March 14, 2001

Gina Psaki, Chair, University Library Committee

Crisis in commercial scholarly publishing and serials costs

The University Library Committee has identified the crisis in commercial scholarly publishing as a top priority for consideration in AY 2000-2001. We've put a memo on the Senate web site which describes this crisis, lays out some possible local and national approaches to it, and requests that the UO Senate address and either endorse or modify the recommendations we make, below.

The problem is huge and complex, and extensive research and discussion have already been dedicated to it by the research library community and university faculties. Initiatives such as Open Archives, SPARC and Create Change are aimed at reconfiguring the way scholarly research is disseminated and acknowledged. An appendix to this memo contains links to URLs and bibliography containing documentation and further information on this pressing issue.

I. Background

During the past decade, due largely to the commercialization of scholarly publishing, journal subscription costs have increased at an average of 9-11% per year. The UO faculty has been forced to identify journal titles to cancel, with the result that we have cut 14% of our titles ($850,000 or 2400 titles since 1992). This amount represents two-and-a-half times the average of research libraries nationwide, showing that the crisis is acute at the UO and must be addressed now.

In addition, according to Acting University Librarian Deb Carver, "the new funding model does not dedicate an increase to cover the costs of inflation in books and journals;" calculating an 8.5% annual increase in journals costs, "another cancellation project of approximately $400,000 will be necessary in 2003/2004" even assuming an annual 4-5% increase in our budget.

So far we've reacted by simply cutting journal titles across all disciplines. We can't keep doing this, and it hasn't helped so far. First, the commercial publishers show no signs of moderating their journal price increases, and the result of continuing to cut some serials in order to continue purchasing others whose prices are predicted to increase by 8 ­ 8 *% per year, would be to concentrate the library acquisitions budget in fewer and fewer journals. Second, in some cases the cancellation of titles seems to have accelerated the price increases. Finally, the journals most drastically affected are in the sciences ($1.7 million of our annual $3 million annual serials budget), yet all the disciplines have seen their journal titles cut (the arts and humanities account for c. $280,000 of that $3 million).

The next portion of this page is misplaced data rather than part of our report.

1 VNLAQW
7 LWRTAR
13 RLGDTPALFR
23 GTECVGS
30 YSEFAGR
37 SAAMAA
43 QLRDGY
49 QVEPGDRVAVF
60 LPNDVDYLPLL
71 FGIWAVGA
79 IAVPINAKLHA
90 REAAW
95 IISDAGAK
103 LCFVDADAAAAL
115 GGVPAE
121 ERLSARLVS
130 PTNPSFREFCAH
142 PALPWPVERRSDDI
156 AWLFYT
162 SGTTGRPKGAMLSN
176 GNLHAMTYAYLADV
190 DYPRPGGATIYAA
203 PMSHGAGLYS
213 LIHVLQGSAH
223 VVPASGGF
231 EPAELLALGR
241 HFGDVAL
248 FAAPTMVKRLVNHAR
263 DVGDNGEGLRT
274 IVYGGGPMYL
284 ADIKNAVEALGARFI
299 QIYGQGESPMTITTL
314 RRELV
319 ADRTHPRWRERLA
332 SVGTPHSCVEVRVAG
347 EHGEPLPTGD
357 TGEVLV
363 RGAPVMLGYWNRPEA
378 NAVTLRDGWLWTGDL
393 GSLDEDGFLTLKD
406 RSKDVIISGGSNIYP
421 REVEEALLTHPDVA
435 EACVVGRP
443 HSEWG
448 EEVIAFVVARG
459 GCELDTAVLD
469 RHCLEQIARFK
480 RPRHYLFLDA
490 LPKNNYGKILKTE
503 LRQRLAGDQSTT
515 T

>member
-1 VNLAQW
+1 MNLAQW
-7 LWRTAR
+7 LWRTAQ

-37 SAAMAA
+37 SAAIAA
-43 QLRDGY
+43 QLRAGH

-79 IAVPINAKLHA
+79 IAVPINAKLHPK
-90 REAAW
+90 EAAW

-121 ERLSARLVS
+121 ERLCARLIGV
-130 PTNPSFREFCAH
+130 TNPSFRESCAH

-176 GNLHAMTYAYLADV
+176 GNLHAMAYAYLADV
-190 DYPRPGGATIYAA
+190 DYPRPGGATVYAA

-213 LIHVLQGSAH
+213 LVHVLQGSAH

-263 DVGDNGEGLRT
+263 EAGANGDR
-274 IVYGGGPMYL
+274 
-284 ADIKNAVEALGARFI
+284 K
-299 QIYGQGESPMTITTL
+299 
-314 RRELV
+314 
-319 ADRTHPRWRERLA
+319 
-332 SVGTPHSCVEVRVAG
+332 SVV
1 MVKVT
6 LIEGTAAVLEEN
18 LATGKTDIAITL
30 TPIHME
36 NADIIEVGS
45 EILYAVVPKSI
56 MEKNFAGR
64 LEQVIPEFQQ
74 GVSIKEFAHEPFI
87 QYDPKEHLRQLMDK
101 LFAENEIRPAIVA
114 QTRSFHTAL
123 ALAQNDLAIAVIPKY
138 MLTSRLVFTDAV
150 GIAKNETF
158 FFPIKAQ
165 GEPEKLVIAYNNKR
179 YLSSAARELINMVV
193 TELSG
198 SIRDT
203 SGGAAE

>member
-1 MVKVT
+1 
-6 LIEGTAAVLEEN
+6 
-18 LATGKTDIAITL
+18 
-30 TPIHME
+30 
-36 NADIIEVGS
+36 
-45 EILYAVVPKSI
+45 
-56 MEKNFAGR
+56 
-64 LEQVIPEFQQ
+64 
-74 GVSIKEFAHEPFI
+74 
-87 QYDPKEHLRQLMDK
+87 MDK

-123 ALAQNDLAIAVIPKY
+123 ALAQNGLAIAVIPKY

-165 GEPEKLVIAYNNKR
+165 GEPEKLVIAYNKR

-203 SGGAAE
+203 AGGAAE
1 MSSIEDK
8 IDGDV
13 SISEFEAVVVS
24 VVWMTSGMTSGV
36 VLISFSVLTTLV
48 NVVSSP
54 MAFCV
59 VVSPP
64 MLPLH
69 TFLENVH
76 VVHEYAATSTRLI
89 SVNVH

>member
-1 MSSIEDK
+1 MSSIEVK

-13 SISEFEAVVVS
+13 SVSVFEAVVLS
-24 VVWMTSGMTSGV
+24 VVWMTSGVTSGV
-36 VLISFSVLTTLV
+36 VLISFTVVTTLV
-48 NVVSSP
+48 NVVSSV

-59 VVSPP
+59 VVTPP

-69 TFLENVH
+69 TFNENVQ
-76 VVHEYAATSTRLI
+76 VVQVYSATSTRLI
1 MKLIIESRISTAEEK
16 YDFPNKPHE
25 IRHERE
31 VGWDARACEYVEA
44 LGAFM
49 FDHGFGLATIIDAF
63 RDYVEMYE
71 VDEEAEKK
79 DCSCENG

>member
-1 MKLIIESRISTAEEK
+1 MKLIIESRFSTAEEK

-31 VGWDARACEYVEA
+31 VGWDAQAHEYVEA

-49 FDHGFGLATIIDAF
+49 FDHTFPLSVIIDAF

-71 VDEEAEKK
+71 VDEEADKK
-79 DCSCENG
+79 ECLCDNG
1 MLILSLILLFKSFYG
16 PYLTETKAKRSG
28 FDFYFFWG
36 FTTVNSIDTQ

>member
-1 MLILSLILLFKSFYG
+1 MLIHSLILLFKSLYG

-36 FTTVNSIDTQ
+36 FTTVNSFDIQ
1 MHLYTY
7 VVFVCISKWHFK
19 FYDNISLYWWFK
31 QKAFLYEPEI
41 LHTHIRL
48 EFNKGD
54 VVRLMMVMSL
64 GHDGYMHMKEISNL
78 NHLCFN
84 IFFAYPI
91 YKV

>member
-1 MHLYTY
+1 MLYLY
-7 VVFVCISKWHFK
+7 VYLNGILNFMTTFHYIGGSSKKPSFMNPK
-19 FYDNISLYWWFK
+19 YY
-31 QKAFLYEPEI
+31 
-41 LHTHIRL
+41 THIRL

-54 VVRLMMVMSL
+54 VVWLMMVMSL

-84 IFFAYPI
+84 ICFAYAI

The reason that commercial publishers have increased subscription prices so dramatically is simple: they can. Certain journals have been considered so essential ­ for keeping up with the field, for tenure and promotion credentials, etc. ­ that the publishers have felt confident that no matter what their cost, research libraries would be forced to buy them. Academic institutions subsidize research, and then must purchase the very same research at absurdly inflated prices. We have to address this problem not only at the point of purchase, but also at the point of generation, of this research.

The research library and academic community are beginning to respond to this dynamic with a variety of approaches aimed at reforming the entire system of scholarly publishing. Many of these approaches are listed and endorsed below. The UO should be considering formal adoption of the Tempe principles (see II.D for URL) which endorse alternatives to the current scenario of scholarly publishing.

II. Recommendations

In consultation with the library administrators and subject specialists, and library representatives from several UO departments, the ULC makes the following recommendations to the university community:

III. Request to the UO Senate

The ULC invites the UO Senate to consult the extensive documentation on this urgent problem, to discuss the ULC recommendations at its earliest convenience, and to either endorse or modify the recommendations for referral to the university administration.

2000-2001 ULC members: Gina Psaki (Chair), Romance Languages; Zena Ariola, CIS; Rebecca Dorsey, Geological Sciences; Martha Bayless, English; Esther Jacobson-Tepfer, Art History; Daniel Pope, History; Richard Sundt, Art History; Michael Raymer, Physics; Paul Dassonville, Psychology; Marc Vanscheeuwijck, Music History; Jennifer Greenough, student representative; Eric Bailey, student representative; Deborah Carver (ex officio), Library; Sheila Gray (Support Staff), Library


ULC Minutes 2000-2001 ULC Minutes 2000-2001 These minutes will link you to many of the following URLs and sources:
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